The chief executive of the Scottish Council for Voluntary Organisations Martin Sime is to retire following more than 25 successful years.
Mr Sime, who joined the charity umbrella body in 1991, has been credited with transforming the role of third sector bodies and growing the organisation to include more than 1800 members, ranging from individuals and grassroots groups, to Scotland-wide organisations.
SCVO is the national membership body representing the interests of charities, voluntary organisations and social enterprises.
The Scottish third sector turns over £4.9 billion a year and employs 138,000 people in over 45,000 organisations.
Mr Sime is a well-known commentator on public affairs in Scotland.
He was an expert advisor to the Christie Commission on public service reform and worked closely with the Scottish Government at all levels to advance the interests of the third sector.
Mr Sime, who will stand down at the end of the year, said: “It has been my privilege to hold such a fantastic position for over a quarter of a century and to have been part of the changing face of the third sector throughout that time.
“I have met and worked with some truly inspiring people and wonderful causes.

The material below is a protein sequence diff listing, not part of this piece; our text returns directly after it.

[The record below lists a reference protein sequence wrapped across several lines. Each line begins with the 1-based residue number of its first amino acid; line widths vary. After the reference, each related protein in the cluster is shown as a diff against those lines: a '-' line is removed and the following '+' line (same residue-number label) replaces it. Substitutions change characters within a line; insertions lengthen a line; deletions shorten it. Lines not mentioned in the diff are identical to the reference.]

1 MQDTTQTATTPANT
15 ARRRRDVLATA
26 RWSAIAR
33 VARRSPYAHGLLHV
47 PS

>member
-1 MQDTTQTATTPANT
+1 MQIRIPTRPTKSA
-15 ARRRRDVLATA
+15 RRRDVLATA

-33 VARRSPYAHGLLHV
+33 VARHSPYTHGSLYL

“I know that everyone at SCVO will help my successor to find their feet and contribute to addressing the many challenges and opportunities which continue to confront Scotland’s voluntary organisations.”
The SCVO, which has its headquarters in the Capital, offers services which help charities and third sector organisations support the most vulnerable people in our communities or by conducting cutting edge research.
Neville Mackay, interim convener of SCVO, said: “SCVO is hugely indebted to Martin for his leadership and vision.
“His contribution has transformed the landscape in which Scotland’s third sector operates.
“Among his many achievements are driving positive change in charity law, charity finance and the esteem with which the sector is held by the public and parliament.
“We are grateful for his many accomplishments over more than 25 years, and wish him a long and happy retirement. He leaves with Trustees’ gratitude and very best wishes for the future.”